Ann Arbor — Purdue coach Matt Painter knew what Zavier Simpson was capable of ever since he watched him as a junior in high school.
Michigan coach Juwan Howard had witnessed Simpson’s abilities before he even returned to the college game and his alma mater.
So, when Simpson came through with clutch bucket after clutch bucket in crunch time to help No. 19 Michigan outlast Purdue in an 84-78 double-overtime victory at Crisler Center, neither of the two were surprised.
“I have one of the best point guards in college basketball,” Howard said. “We have one of the best leaders in college basketball, one of the toughest competitors in college basketball. He’s a kid that has been counted out so many times, but he has always figured it out and rises to occasion when needed.”
Simpson delivered when Michigan (11-4, 2-2 Big Ten) needed it the most on Thursday night, scoring 14 of his 22 points in the final minute of regulation and the two overtimes to help the Wolverines avoid a third straight setback in conference play.
Simpson added nine assists and finished 9-for-13 from the field, with five of those baskets either tying the game or giving Michigan the lead in the second half and extra sessions.
“He's just a winner,” Painter said. “He won in high school. He's won here. That's who he is.
“He embraces the moment. That guy has been in a lot of games, been in a lot of tight games, big games. He made some huge plays for them.”
That started in the final 90 seconds of regulation when Simpson countered a pair of go-ahead baskets by Purdue sophomore forward Trevion Williams, who hit a step-back 3-pointer to beat the shot clock and was awarded a basket via a goaltending call on Michigan, with two driving layups to send the game to overtime tied at 62.
After Williams scored six straight points in the first overtime to give Purdue (9-7, 2-3) a 68-66 lead with 1:00 to go, Simpson once again knifed his way to the rim and knotted it up to force another extra session.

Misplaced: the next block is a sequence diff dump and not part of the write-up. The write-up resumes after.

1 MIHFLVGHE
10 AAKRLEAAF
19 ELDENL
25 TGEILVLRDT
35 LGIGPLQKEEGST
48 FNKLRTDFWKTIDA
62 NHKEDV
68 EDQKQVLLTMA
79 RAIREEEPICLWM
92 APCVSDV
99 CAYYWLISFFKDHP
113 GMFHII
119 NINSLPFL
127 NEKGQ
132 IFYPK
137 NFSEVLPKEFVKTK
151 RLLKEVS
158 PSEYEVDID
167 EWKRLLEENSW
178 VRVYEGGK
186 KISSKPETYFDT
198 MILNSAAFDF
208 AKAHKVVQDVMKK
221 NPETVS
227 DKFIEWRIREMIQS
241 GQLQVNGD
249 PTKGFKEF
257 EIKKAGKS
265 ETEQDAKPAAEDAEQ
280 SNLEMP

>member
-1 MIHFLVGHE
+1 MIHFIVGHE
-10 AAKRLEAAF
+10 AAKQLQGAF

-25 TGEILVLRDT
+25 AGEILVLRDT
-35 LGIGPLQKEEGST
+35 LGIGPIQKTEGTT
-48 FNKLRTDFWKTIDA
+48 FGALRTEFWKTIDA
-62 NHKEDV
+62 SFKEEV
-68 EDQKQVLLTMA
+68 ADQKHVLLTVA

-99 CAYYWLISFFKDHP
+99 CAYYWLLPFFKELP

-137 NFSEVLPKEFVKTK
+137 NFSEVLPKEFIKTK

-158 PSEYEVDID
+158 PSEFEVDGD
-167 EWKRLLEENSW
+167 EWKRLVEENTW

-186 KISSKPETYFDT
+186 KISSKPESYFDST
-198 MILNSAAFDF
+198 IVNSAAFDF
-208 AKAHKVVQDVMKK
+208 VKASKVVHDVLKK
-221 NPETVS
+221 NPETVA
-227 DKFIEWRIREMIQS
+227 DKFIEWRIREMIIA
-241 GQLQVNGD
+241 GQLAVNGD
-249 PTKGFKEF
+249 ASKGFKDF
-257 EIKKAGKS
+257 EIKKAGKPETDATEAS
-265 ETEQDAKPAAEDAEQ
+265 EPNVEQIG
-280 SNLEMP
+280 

Then in the second overtime, Simpson delivered the big blow. He drained his lone 3-pointer of the game during a 9-0 run that put Michigan in control and sealed the victory with two free throws in the final seconds.
“He (Simpson) makes it easy for everybody. He gets in the lane, he makes plays for others, he makes plays for himself like he did tonight,” said freshman wing Franz Wagner, who had 15 points and hit a dagger 3-pointer with 2:34 remaining in the second overtime.
“It was big time. That's what we need from him. His play on the court is one thing, but the biggest thing is that we have that leader in him. He likes that role and he really embraces it.”
While Simpson didn’t attempt a single shot over the first 18 minutes of the game, he said he wasn't looking to solely facilitate for others in the first half and he didn't feel like he needed to take over down the stretch.
His focus was simply on staying locked in and doing whatever he could to put Michigan in the best position possible.
"I trust the players I'm surrounded by. I trust them to be able to kick it out, knock it down, drive. Whatever they do, I trust for them to do that," said Simpson, who added Purdue was collapsing the lane every time he drove in the first half.
"That's just about making the right play, putting my pride aside and as you see, come out in overtime, second half and score more. Sometimes you've got to put yourself aside, be unselfish and come out and do the best you can to make the right play."
Senior center Jon Teske added 18 points and nine rebounds and sophomore guard David DeJulius chipped in 11 points and six assists for Michigan, which was without junior forward Isaiah Livers (groin injury) for the third straight game.
Simpson’s night helped offset a monster performance from Williams, a former Detroit Henry Ford Academy High standout who finished with 36 points and 20 rebounds. Freshman guard Isaiah Thompson scored 14 and sophomore guard Eric Hunter Jr. 10 for Purdue, which lost junior center Matt Haarms late in the first half due to a hip injury.
With Haarms out and Purdue unable to play two bigs on the floor at the same time, Howard opted to go small with roughly nine minutes left in the second half with junior guard Eli Brooks, Simpson, DeJulius, Wagner and Teske.
For an offense that struggled to space the floor over the first 30 minutes, the adjustment paid off and ended up being the lineup Howard rolled with for the rest of the game as Simpson and Williams duked it out.
“That's a great lineup for us,” DeJulius said. “You have three guards who can get downhill and create, and you've got Franz at the four, who is really not even a four. That's really a matchup problem for many teams.”
It proved to be for Purdue as the Wolverines erased a six-point second-half deficit, got critical stops at the end of regulation and overtime, and broke down the Boilermakers’ defense just enough with Simpson leading the way.
“We stayed connected and pushed through,” Wagner said. “It was a hard-fought game and I think it was really good to see that we came out on top in a game where we were down a couple times, we were up a couple times. It's really good to see that we stuck together even more and came out with an important win."